Some students from Folsom High School are getting ready to launch a helium-filled balloon into the path of Monday's solar eclipse.
Half-a-dozen Folsom High seniors and juniors have been planning the launch for the past several months under the direction of engineering teacher Tyler Johnstone.
"They're super excited. They're in here before school, after school, at lunch, working on the project," says Johnstone.
The high-altitude balloon will have GPS tracking on it...as well as four cameras to record video of the flight, the eclipse shadow and the sun. The balloon will then burst and parachute back down to earth where the students will recover it. Johnstone says the project is teaching kids - not just about the eclipse - but also about science and problem solving.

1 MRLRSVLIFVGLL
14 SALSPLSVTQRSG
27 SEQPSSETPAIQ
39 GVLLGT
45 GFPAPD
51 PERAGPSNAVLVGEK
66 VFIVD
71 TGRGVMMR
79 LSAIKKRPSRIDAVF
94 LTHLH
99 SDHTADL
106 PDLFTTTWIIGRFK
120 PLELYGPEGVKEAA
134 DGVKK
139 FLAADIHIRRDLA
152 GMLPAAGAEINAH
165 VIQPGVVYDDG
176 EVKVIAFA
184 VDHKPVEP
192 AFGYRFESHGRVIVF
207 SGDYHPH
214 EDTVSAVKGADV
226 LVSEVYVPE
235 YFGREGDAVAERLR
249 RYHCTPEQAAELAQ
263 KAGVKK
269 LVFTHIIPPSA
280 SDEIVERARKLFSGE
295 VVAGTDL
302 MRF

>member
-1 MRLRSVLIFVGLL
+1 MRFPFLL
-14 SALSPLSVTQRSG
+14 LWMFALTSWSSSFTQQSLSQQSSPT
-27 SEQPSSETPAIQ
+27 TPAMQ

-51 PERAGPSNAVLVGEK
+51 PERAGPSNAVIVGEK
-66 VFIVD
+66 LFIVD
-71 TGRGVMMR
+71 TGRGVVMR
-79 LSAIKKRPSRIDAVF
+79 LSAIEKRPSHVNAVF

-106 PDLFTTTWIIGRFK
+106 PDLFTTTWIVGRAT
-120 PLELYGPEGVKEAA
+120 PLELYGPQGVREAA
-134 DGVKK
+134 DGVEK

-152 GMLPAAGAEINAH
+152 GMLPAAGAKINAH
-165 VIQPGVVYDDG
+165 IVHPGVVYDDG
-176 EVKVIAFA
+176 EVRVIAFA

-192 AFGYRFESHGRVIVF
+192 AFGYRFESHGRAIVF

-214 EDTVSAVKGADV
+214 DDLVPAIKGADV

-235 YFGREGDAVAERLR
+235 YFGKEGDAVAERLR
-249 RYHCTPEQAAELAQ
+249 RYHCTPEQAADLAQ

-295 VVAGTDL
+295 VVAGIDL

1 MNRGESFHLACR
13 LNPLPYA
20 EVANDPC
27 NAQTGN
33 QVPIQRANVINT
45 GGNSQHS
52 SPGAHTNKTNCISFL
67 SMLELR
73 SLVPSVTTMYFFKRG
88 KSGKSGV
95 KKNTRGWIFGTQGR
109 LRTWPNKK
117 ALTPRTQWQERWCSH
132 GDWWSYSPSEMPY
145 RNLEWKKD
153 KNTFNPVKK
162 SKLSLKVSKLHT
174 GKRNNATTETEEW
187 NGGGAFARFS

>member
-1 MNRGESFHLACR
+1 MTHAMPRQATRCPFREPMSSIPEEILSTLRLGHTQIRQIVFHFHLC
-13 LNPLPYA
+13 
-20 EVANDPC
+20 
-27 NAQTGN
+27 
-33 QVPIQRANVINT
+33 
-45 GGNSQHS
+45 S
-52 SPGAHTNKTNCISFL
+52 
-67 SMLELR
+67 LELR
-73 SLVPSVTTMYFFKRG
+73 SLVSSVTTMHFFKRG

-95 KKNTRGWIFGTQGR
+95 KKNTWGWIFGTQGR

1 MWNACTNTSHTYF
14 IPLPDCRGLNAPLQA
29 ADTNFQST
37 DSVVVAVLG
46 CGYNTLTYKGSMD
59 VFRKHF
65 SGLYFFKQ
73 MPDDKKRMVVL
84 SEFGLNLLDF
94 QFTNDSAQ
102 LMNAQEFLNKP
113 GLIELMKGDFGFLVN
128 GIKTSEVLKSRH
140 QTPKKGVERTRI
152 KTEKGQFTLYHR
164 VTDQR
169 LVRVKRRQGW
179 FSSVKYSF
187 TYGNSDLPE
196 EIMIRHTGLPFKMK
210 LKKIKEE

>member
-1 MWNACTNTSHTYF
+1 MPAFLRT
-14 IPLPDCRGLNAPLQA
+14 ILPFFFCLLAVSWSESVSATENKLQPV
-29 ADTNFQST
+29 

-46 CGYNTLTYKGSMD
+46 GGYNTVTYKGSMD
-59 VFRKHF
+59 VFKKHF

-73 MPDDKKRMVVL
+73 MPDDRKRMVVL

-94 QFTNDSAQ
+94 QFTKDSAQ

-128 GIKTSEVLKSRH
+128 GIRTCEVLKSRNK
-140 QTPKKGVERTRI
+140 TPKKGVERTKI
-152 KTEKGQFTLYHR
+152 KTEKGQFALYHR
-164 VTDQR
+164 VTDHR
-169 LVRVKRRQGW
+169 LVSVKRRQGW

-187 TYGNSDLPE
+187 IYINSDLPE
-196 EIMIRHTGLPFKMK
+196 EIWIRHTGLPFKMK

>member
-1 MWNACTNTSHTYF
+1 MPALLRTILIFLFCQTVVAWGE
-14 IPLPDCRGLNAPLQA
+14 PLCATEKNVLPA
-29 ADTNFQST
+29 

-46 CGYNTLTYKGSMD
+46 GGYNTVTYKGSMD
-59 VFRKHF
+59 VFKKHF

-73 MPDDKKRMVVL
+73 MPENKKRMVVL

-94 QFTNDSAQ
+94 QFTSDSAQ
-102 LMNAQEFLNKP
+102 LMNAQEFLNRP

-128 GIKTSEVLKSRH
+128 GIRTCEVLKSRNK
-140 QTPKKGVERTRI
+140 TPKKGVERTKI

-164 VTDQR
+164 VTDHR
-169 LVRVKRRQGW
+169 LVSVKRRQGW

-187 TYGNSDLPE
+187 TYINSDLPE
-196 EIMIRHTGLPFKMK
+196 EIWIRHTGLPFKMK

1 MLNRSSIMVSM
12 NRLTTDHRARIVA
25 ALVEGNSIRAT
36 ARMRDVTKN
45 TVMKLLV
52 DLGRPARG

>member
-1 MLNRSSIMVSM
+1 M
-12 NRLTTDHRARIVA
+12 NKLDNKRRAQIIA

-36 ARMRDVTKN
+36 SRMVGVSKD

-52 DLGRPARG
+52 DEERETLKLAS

"One of our students is the designer," says Johnstone, "we have another student that's really good with coding so he's been working on the GPS tracker and another student that's our kind of our communications aspect and so he'll be the one that's in contact with the FAA. So each of the students has been a great part of our team."
The team heads to northern Oregon this weekend, the site of the launch. Oregon is where the eclipse's path of totality starts.